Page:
8. You Can Buy Bitcoin Lots of Places

There are lots of places and ways to buy Bitcoin, but that’s seemed to be a problem for a lot of potential investors. Since Bitcoin is all digital and not backed or secured by anything, it’s a logical target for hackers. That doesn’t make it an easy target, but it’s a logical one. The alleged hacking of Mt. Gox was one of the most well-known crypto-heists since the currency came into existence. However, because Bitcoin is largely anonymous, there’s no way to find out who was behind it. So, when you buy your Bitcoin, do some research into the company holding it for you, or look into a separate digital wallet. If you’re looking for a simple way to get started, Coinbase is one of the most popular places to buy and sell.

9. You Can Buy Bitcoin From Government Auctions

This seems odd since Bitcoin is without an identity, but there are some cases where buyers can get a bargain on Bitcoin from the government. In 2013, Silk Road was shut down, and the FBI seized 144,000 Bitcoins, then auctioned them off. Silk Road was a website where people could anonymously buy and sell illegal things like drugs, guns, etc. When they were shut down, the government took the Bitcoin from any digital wallets on the site and auctioned them off.

10. Bitcoin is Available on Wall Street … Sort Of

While the SEC is loathe to get on board with any kind of Bitcoin trading, the progress this currency is making can’t be stopped, and people are looking for more ways to make money off it. That’s why when Bitcoin futures launched on the Cboe (Chicago Board Options Exchange) in December 2017, the price of the coin surged yet again. This means investors agree to a predetermined sell and buy price and date. So, if you commit to buying Bitcoin on Monday for $16,000, and it goes up to $19,000 by then, you still get it at the agreed upon $16,000. However, if the price goes down, the buyer has already lost money.

11. Bitcoin is a Highly Volatile Investment

The example of why Bitcoin futures are a bit of a gamble is the larger issue investors have with Bitcoin in general. Because the coin isn’t backed by anything, there’s really no insurance for it other than the assumption that demand will go up, and investors want to have part of the supply. Seeing it go up thousands of dollars in a day, and then the opposite the next is a bit too risky for lots of people to get involved. This is why some investors like Warren Buffett and Jamie Dimon have warned people to stay away, while others like Kevin O’Leary and Mark Cuban have said to only invest what you can afford to lose. Until Bitcoin stabilizes – and there’s no telling when that might happen – only investing what can be lost is a good strategy when approaching Bitcoin and cryptocurrencies.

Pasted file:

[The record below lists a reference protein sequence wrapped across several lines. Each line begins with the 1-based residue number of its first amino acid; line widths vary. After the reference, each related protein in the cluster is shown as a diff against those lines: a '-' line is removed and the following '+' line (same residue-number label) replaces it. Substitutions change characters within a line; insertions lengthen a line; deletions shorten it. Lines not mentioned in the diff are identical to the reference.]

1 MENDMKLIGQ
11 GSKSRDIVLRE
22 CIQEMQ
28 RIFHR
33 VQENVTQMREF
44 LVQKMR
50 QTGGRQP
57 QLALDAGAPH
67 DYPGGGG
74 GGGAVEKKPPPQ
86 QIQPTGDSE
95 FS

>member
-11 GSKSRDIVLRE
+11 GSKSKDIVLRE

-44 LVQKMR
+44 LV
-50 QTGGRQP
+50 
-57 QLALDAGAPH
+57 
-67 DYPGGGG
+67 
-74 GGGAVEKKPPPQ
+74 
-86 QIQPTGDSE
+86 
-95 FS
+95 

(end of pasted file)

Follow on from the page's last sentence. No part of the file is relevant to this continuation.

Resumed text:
12. The First Bitcoin Transaction Was Used to Buy Pizza

Because Bitcoin is so volatile, the first transaction made using it has become a bit of a legend. According to reports, Laszlo Hanyecz, a programmer, was the first person to buy something with Bitcoin. He bought pizza. He said he traded 10,000 Bitcoin for it. As of December 17, 2017, that would be worth around $190 million dollars.

13. You Can Use Bitcoin More Places Than You Think

Along the lines of buying pizza, you can see that Bitcoin is still a viable currency. Companies like Overstock.com, Expedia, Newegg and Dish accept Bitcoin as a way to pay. But think twice before doing that. Since the currency is so volatile, there’s no saying that your $50 of Bitcoin might be worth $100 the next day. That’s the gamble these companies are also taking by accepting Bitcoin. However, keep in mind that at the end of the day, Bitcoin was meant to be used as a currency, so paying for things with it is exactly what it was ultimately meant to do.

14. There Are No Bitcoin Refunds for Fraud

This is probably one of the scariest parts for new investors in Bitcoin, and cryptocurrency in general. If someone defrauded you, and you paid in Bitcoin, that’s it. There’s no way to get your money back, and there’s no way to find out who took the cash. Unlike with banks and credit card companies, where if fraud was committed, they'll usually credit it back while they investigate.

Bitcoin is stored in digital wallets that were originally meant to be anonymous so that no one could track what people do with their money. However, that can backfire. So, be sure about purchases before making them, and if you have any kind of uneasy feeling about it, then maybe don’t click “Buy.”

15. There’s a Long Way to Go

Believe it or not, Bitcoin is still in its formative phase, despite already accumulating the value it has. There’s a lot of growing to do not only for this coin and its potential but for cryptocurrency at large. It’s not only the coin itself that has people excited about its future, it’s also the blockchain technology and what can be done with it.

About the Author

Natalie has her BA from University of California, Riverside and has worked in digital media for over a decade. She has been a Bleacher Report featured columnist for Bleacher Report and created content for some of the leading companies in the financial space.